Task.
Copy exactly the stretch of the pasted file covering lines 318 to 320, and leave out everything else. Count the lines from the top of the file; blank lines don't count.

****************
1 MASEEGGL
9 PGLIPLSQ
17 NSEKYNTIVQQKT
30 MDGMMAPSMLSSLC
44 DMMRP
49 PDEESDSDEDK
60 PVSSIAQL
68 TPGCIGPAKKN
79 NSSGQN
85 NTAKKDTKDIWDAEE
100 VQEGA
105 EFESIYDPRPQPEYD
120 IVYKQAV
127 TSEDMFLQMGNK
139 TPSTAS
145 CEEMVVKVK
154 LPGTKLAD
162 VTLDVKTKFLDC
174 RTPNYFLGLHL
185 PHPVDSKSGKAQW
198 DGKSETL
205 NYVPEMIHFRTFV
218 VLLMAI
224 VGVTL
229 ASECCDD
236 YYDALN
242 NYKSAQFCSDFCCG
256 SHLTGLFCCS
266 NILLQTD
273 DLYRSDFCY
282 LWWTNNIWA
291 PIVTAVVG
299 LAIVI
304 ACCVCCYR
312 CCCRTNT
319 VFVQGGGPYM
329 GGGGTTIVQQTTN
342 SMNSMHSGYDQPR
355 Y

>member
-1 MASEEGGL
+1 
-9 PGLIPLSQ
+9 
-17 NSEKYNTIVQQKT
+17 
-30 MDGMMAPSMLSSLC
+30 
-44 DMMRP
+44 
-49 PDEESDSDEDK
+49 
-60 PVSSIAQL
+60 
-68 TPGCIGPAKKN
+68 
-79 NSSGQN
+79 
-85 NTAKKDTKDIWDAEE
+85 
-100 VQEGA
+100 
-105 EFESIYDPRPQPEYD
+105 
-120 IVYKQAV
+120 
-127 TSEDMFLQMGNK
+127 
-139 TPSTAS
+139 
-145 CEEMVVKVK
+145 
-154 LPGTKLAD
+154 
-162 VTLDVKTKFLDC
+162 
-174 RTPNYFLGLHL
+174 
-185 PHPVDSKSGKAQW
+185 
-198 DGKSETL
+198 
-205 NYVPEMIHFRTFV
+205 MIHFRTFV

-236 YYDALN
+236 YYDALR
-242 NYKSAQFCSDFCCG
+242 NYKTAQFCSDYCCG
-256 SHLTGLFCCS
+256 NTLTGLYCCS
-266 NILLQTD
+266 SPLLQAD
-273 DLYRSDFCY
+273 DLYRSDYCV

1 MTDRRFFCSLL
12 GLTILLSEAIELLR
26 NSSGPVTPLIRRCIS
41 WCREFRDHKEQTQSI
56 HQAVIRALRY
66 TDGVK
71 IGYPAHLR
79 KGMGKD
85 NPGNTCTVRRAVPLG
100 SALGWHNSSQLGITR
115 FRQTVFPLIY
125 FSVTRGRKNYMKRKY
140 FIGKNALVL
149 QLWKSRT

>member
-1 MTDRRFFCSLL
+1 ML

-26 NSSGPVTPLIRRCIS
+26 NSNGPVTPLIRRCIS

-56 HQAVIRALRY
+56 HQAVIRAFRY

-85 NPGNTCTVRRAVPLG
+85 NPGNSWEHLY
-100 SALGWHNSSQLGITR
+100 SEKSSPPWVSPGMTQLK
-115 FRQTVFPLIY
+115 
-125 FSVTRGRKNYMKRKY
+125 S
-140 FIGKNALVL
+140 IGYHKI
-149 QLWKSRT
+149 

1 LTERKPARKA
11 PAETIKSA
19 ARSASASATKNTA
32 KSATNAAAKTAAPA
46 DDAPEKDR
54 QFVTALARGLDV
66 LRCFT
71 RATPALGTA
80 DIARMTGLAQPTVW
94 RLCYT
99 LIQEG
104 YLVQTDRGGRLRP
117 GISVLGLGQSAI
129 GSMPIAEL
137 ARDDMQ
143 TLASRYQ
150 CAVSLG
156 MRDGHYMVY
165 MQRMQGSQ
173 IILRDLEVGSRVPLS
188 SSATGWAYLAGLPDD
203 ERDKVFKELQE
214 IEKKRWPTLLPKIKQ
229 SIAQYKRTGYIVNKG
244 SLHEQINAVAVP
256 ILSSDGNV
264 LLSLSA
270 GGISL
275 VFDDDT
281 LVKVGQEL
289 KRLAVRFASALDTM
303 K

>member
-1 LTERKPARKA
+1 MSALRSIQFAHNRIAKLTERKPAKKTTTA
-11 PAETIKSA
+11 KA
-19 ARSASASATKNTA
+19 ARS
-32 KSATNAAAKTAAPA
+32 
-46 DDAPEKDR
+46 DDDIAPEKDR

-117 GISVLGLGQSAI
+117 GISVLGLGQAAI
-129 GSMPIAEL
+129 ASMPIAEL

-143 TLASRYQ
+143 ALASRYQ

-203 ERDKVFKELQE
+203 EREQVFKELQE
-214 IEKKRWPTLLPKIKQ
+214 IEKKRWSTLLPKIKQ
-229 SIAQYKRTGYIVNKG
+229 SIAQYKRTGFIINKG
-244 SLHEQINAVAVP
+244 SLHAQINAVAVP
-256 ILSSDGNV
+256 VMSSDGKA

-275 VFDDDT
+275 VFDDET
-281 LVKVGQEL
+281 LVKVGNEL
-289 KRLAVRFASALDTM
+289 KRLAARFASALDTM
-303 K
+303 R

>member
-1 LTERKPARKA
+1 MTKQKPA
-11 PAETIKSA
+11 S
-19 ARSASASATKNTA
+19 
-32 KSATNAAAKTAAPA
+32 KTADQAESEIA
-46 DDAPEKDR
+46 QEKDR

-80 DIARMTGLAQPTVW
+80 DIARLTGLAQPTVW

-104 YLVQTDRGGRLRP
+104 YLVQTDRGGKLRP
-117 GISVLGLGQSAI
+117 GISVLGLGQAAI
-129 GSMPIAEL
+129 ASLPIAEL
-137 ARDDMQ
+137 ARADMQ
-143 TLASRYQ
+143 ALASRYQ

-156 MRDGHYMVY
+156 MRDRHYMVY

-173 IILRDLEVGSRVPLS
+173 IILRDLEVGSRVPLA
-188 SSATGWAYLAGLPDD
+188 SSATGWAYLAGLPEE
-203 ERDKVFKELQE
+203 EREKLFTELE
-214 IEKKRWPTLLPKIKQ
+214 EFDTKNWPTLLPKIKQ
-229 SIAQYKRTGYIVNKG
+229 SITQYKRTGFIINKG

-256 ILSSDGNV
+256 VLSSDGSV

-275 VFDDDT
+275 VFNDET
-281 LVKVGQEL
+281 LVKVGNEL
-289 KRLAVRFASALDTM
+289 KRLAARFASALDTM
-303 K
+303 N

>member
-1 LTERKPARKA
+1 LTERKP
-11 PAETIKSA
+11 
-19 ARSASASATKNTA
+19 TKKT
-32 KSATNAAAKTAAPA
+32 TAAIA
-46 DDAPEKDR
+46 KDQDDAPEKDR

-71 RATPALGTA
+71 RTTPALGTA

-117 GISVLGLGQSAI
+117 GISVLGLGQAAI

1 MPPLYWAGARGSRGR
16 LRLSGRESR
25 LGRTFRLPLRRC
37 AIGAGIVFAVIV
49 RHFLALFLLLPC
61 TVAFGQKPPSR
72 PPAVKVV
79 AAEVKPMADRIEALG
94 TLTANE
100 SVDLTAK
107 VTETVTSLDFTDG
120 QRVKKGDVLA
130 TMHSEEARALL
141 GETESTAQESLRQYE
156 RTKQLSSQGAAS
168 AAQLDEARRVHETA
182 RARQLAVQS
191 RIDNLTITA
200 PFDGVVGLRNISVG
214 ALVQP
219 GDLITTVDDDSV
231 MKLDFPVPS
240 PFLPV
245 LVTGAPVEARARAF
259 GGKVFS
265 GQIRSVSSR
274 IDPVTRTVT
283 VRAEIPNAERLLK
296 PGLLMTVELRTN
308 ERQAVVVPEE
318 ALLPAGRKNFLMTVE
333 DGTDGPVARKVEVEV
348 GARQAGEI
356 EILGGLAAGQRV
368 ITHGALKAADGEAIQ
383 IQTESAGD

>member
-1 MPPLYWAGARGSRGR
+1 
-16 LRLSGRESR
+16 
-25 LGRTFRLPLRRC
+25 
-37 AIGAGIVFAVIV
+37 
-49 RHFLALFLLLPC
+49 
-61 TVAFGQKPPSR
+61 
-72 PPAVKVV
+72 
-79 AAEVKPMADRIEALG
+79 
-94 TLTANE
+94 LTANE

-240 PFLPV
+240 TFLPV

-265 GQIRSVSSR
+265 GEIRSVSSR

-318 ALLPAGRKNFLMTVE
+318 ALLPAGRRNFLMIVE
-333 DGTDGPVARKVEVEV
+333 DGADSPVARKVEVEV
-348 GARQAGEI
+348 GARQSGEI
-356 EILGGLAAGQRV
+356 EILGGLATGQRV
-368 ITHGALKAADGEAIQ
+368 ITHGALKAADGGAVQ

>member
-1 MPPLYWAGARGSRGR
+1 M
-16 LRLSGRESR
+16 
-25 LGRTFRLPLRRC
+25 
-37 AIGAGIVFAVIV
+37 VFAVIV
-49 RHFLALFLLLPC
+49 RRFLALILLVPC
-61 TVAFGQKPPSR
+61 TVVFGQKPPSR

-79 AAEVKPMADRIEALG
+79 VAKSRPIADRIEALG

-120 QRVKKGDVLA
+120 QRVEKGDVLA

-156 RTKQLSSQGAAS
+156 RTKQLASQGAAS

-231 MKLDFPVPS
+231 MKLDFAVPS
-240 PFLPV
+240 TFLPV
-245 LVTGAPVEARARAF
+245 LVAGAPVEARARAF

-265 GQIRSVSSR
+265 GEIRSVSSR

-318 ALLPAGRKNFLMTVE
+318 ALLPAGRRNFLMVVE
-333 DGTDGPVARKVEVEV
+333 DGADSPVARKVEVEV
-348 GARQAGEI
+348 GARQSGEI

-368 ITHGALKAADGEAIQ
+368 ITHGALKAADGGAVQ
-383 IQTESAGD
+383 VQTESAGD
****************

-348 GARQAGEI
+348 GARQSGEI
-356 EILGGLAAGQRV